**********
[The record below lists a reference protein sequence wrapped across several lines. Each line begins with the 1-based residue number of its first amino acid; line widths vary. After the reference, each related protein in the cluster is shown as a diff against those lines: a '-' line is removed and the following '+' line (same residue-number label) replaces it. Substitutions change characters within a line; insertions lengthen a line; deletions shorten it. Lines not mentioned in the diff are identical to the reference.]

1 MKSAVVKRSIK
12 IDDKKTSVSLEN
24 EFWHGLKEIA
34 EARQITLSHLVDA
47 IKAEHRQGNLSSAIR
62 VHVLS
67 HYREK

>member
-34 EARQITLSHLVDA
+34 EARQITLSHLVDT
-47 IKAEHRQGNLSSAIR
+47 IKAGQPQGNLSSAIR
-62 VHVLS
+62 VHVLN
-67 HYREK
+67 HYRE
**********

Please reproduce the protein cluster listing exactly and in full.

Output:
[The record below lists a reference protein sequence wrapped across several lines. Each line begins with the 1-based residue number of its first amino acid; line widths vary. After the reference, each related protein in the cluster is shown as a diff against those lines: a '-' line is removed and the following '+' line (same residue-number label) replaces it. Substitutions change characters within a line; insertions lengthen a line; deletions shorten it. Lines not mentioned in the diff are identical to the reference.]

1 MKSAVVKRSIK
12 IDDKKTSVSLEN
24 EFWHGLKEIA
34 EARQITLSHLVDA
47 IKAEHRQGNLSSAIR
62 VHVLS
67 HYREK

>member
-34 EARQITLSHLVDA
+34 EARQITLSHLVDT
-47 IKAEHRQGNLSSAIR
+47 IKAGQPQGNLSSAIR
-62 VHVLS
+62 VHVLN
-67 HYREK
+67 HYRE